Identification of 5 novel feline erythrocyte antigens based on the presence of naturally occurring alloantibodies.

  title={Identification of 5 novel feline erythrocyte antigens based on the presence of naturally occurring alloantibodies.},
  author={Marie Binvel and Julie Arsenault and Boris Depr{\'e} and Marie-Claude Blais},
  journal={Journal of veterinary internal medicine},
BACKGROUND Since the discovery of the Mik antigen, several studies have described blood incompatibilities unrelated to the AB system in cats. OBJECTIVE To estimate the prevalence of cats with non-AB incompatibilities associated with naturally occurring alloantibodies (NOAb), and to begin mapping the corresponding feline erythrocyte antigens (FEA). ANIMALS Two hundred and fifty-eight type A cats. METHODS Prospectively, cats were evaluated for the presence of NOAb by crossmatching in groups… 
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Alloantibodies against A and B blood types in cats.
The AB blood group system of cats.
  • L. Auer, K. Bell
  • Biology
    Animal blood groups and biochemical genetics
  • 1981
The blood group system, AB, was investigated in more detail, both genetically and serologically, and preliminary genetic studies indicated that the A gene is dominant to the B in the usual situation and hypotheses to explain the occurrence of the AB phenotype are discussed.
Prevalence of naturally occurring non‐AB blood type incompatibilities in cats and influence of crossmatch on transfusion outcomes
The prevalence of naturally occurring non‐AB alloantibodies detectable by tube crossmatch is sufficiently high to justify the recommendation to perform a crossmatch before all (including the first) RBC transfusions in cats.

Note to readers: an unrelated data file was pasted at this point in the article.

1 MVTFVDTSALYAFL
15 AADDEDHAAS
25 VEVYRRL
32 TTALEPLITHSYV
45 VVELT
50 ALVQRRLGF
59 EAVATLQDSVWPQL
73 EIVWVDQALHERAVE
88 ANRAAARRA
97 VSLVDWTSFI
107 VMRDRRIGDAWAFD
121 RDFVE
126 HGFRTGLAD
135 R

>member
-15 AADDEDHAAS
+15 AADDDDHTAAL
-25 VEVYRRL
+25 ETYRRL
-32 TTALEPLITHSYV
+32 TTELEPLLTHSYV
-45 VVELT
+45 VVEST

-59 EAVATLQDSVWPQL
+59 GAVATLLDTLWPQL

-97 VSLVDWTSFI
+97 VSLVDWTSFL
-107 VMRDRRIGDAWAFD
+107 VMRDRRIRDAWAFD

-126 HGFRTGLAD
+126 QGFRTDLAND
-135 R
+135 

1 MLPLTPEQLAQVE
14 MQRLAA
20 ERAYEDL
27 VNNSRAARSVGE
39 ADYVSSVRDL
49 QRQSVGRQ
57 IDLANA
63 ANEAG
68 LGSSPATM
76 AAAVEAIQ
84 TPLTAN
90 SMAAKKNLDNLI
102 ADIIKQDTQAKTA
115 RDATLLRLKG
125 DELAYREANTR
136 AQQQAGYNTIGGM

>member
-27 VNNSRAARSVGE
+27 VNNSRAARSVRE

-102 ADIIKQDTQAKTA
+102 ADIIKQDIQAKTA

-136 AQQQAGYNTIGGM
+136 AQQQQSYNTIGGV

Comparison of five blood-typing methods for the feline AB blood group system.
Current laboratory and in-clinic methods provide simple and accurate typing for the feline AB blood group system with few discrepancies.
Distribution of feline AB blood types: a review of frequencies and its implications in the Iberian Peninsula
Although the calculated potential risks of transfusion reaction in unmatched transfusions and neonatal isoerythrolysis were low, blood typing prior to blood transfusion and blood typing of cats for breeding purposes are highly recommended.
A newly recognized blood group in domestic shorthair cats: the Mik red cell antigen.
The absence of this novel Mik red cell antigen can be associated with naturally occurring anti-Mik alloantibodies and can elicit an acute hemolytic transfusion reaction after an AB-matched blood transfusion.
Feline blood genotyping versus phenotyping, and detection of non-AB blood type incompatibilities in UK cats.
No conclusive evidence for non-AB blood type incompatibilities was found and unknown mutation(s) associated with phenotype B, resulting in false AA or Ab genotyping, were evident in a small number of cases in this study.
Prevalence of feline blood groups in the Montreal area of Quebec, Canada.
The frequency of type B was higher than expected, which reinforces the recommendation to ensure blood compatibility of the recipient and donor before transfusion through typing and possibly cross-matching as well.
Detection of naturally occurring alloantibody by an in‐clinic antiglobulin‐enhanced and standard crossmatch gel column test in non‐transfused domestic shorthair cats
AB typing using immunochromatographic strip is as accurate as laboratory flow cytometry, and the 2 XM methods had good agreement with additional incompatibilities being recognized by the AGC XM beyond A‐B mismatches.
Characterization of Anti-Dal Alloantibodies Following Sensitization of Two Dal-Negative Dogs
The results support the recommendations that previously transfused dogs be crossmatched starting 4 days posttransfusion and for the animal’s lifetime, and the polyclonal anti-Dal antibodies produced will allow blood typing of a significant number of dogs, especially transfusion dogs facing blood incompatibilities and canine blood donors.